Particles of plastic have been found in tests on major brands of bottled water. 250 bottles bought in nine different countries were examined.
An average of 10 plastic particles per liter have been discovered, each larger than the width of a human hair. The research was led by the journalism organisation Orb Media.
The tests were conducted at the State University of New York in Fredonia.
Sherri Mason, a professor of chemistry at the university, conducted the analysis and told BBC News: “We found [plastic] in bottle after bottle and brand after brand.
“It’s not about pointing fingers at particular brands; it’s really showing that this is everywhere, that plastic has become such a pervasive material in our society, and it’s pervading water – all of these products that we consume at a very basic level.”
Prof Mason, talking about the tests stated: “It’s not catastrophic, the numbers that we’re seeing, but it is concerning.”
The research into bottled water involved buying packs from 11 different global and national brands in countries chosen for their large populations or their relatively high consumption of bottled water. These were:
- Nestle Pure Life
- San Pellegrino
- Aqua (Indonesia)
- Bisleri (India)
- Epura (Mexico)
- Gerolsteiner (Germany)
- Minalba (Brazil)
- Wahaha (China)
93% of bottled water tested showed signs of microplastic contamination, while the test also found 10.4 particles per liter bigger than 100 microns.
314 particles per liter smaller than 100 microns which are probably plastic were found, according to Orb Media/State University of New York Fredonia.
BBC contacted the companies involved and most responded:
“Nestle told us its own internal testing for microplastics began more than two years ago and had not detected any “above trace level”. A spokesman added that Prof Mason’s study missed key steps to avoid “false positives” but he invited Orb Media to compare methods.
Gerolsteiner also said it had been testing its water for microplastics for a number of years and that the results showed levels “significantly below the limits for particles” set for pharmaceutical companies. It said it could not understand how Prof Mason’s study reached its conclusions.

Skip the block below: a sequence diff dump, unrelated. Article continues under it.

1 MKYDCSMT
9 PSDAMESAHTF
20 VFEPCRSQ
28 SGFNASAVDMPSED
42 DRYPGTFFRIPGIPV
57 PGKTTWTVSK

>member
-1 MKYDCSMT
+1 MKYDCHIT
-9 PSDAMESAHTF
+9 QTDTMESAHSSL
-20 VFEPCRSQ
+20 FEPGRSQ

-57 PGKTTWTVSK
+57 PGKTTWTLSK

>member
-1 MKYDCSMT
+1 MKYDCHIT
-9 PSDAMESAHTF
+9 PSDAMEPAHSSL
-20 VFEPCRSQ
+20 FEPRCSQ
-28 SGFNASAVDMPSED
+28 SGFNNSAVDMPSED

It also said its measures exceeded industry standards but added that microparticles are “everywhere” so “the possibility of them entering the product from ambient air or packaging materials during the bottling process can therefore not be completely ruled out”.
Coca-Cola said it had some of the most stringent quality standards in the industry and used a “multi-step filtration process”. But it too acknowledged that microplastics “appear to be ubiquitous and therefore may be found at minute levels even in highly treated products”.
Danone said it could not comment on the study because “the methodology used is unclear” but added that its own bottles had “food grade packaging”.
It pointed out that there are no regulations on microplastics or a scientific consensus on how to test for them, and it also highlighted a much smaller German study last year that found plastic particles in single use bottles but not above a statistically significant amount.
PepsiCo said Aquafina had “rigorous quality control measures sanitary manufacturing practices, filtration and other food safety mechanisms which yield a reliably safe product”.
It described the science of microplastics as “an emerging field, in its infancy, which requires further scientific analysis, peer-reviewed research and greater collaboration across many stakeholders”.”